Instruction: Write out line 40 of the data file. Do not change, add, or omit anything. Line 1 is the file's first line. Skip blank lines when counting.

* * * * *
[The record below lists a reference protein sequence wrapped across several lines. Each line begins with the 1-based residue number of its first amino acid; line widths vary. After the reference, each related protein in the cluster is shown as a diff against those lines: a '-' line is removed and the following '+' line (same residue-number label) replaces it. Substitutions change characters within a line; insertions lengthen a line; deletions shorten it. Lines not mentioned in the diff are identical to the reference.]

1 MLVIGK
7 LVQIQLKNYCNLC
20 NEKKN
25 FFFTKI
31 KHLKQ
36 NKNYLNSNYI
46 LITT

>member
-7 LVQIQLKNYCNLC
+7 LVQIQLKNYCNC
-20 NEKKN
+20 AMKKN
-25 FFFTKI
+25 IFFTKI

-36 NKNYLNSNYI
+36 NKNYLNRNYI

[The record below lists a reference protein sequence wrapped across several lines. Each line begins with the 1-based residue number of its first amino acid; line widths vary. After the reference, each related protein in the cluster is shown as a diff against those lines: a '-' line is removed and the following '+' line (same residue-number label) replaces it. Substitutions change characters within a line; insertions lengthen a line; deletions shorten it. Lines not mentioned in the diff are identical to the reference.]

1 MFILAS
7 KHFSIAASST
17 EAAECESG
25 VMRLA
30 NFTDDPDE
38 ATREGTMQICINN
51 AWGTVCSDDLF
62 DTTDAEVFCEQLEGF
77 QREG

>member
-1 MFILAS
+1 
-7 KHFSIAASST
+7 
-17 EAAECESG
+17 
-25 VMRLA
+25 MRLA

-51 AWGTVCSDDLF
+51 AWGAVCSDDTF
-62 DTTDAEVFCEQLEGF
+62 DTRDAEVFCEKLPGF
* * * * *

+62 DTRDAEVFCEKLPGF